It did. But it gushed red ink.
Although Pandesic blames its failure on the downturn in the Internet business-to-consumer retailing market this year, its demise contains more than a few warning signs for the rest of the ASP market.
Pandesic, which by all accounts had happy customers and working software, built its business model on a foundation of optimism that turned out to be misplaced. First, it pioneered the loss-leader approach to software installation fees -- a bread-and-butter revenue source for traditional consulting companies -- that its major competitors in the ASP industry also have embraced.
Pandesic chose not to charge its customers for such traditional consulting services as figuring out who would use the applications, deciding which business activities would be affected, installing software upgrades and hooking up to the company's network. Instead, it simply tried to bury those costs in a flat monthly fee and by taking a 2 percent cut of everything that customers sold over a Pandesic-powered website. (Most of its competitors now opt to charge customers a fee per user per month so that as application usage expands, the ASP can make more money.)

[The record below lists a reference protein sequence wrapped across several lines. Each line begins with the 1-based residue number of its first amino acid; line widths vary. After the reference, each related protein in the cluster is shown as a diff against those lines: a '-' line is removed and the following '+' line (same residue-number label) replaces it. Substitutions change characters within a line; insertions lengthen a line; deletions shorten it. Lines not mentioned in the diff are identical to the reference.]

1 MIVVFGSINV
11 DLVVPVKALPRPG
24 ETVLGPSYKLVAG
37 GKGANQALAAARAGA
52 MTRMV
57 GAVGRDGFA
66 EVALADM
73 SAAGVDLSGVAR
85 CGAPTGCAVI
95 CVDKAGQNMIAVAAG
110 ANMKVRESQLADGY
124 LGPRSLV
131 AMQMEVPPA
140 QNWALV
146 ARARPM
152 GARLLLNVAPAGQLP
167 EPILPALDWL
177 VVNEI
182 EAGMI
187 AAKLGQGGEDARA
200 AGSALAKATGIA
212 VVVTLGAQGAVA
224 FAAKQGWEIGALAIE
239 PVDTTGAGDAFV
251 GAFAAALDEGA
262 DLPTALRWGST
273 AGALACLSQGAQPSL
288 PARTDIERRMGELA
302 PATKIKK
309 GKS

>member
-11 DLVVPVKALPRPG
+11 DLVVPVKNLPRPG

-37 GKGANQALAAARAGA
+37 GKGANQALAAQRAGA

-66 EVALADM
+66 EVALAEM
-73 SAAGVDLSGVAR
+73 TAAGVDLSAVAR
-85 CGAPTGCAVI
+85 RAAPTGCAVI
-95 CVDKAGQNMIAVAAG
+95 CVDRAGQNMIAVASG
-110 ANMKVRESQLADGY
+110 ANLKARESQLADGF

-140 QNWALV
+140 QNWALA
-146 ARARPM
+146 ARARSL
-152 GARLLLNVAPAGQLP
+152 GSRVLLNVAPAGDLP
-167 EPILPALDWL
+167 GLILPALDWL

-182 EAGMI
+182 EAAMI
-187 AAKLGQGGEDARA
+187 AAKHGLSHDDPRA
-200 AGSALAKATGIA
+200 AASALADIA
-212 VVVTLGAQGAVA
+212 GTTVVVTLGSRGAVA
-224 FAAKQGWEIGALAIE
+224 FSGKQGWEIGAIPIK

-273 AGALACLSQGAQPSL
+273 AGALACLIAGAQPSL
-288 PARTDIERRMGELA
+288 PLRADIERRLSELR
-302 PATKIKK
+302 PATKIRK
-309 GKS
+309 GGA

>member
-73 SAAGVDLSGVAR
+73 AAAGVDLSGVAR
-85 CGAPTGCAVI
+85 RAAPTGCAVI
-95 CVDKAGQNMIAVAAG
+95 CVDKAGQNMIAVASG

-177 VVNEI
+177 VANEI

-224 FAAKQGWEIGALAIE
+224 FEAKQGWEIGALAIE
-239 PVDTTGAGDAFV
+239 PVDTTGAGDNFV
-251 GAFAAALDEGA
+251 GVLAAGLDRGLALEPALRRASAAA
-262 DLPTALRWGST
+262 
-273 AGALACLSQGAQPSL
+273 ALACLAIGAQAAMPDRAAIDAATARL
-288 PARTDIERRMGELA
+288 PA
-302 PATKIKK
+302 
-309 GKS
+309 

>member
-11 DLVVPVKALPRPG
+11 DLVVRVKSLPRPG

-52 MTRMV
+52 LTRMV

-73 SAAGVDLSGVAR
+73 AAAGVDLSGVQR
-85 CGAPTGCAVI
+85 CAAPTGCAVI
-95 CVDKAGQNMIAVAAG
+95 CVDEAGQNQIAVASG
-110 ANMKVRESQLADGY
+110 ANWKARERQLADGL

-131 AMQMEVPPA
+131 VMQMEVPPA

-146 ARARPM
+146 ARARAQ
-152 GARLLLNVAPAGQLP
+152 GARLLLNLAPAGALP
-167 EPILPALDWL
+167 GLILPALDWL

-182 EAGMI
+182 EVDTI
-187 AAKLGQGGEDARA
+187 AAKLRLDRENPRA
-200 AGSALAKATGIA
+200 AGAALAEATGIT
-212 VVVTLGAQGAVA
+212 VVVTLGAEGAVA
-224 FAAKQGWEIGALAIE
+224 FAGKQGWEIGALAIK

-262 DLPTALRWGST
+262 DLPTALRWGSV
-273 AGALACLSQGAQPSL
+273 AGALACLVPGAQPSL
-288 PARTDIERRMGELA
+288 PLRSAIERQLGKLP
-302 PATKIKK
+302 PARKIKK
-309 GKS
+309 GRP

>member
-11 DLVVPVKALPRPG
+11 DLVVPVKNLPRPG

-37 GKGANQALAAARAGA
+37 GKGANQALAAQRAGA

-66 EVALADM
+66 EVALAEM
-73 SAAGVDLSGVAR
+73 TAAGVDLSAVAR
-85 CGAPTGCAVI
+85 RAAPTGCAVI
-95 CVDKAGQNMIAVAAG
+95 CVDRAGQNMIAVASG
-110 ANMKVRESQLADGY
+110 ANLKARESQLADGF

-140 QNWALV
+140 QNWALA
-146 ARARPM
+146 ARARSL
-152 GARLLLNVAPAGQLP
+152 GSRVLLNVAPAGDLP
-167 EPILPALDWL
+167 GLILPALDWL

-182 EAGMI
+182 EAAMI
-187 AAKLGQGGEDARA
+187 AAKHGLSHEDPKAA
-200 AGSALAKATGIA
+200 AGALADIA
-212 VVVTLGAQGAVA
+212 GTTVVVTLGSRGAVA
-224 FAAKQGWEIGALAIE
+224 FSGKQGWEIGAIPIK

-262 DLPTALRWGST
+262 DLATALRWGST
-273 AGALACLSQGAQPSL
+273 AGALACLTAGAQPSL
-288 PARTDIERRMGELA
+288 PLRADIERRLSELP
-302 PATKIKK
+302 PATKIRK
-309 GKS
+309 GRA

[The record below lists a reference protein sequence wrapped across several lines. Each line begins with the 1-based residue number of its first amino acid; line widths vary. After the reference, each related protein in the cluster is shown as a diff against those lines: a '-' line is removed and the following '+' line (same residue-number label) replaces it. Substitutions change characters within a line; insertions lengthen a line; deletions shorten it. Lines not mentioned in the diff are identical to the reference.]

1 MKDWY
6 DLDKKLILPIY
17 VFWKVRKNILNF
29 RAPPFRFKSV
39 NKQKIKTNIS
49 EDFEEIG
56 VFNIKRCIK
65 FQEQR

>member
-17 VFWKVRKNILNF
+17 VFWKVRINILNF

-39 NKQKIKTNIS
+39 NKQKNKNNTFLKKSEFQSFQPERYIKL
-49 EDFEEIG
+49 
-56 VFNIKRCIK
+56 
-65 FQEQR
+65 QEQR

Pandesic's revenue strategy had two unwholesome effects. First, it attracted the customers that Pandesic needed least: small, unproven dotcom startups with no revenues to speak of and therefore very little to lose. (Sources estimate that about 80 percent of Pandesic's customers were small dotcoms.)
Second, among the customers Pandesic did want -- big brick-and-mortar retailers that desired a Web presence -- the scheme hit a sensitive nerve.
"Profit margins in retailing are just not that high [between 3 percent and 7 percent or less]," says Randy Covill, senior analyst for e-commerce strategies and applications for AMR Research in Boston. Cutting into 2 percent of that margin essentially meant Pandesic would be helping itself as much as 20 percent to 30 percent of profits. "To say you're going to take [that much] away is a hard sell," Covill says. Bigger retailers also resented the prospect of having an outsider's hand in their pockets. "Companies resist giving up a piece of their business in return for a service," adds Covill.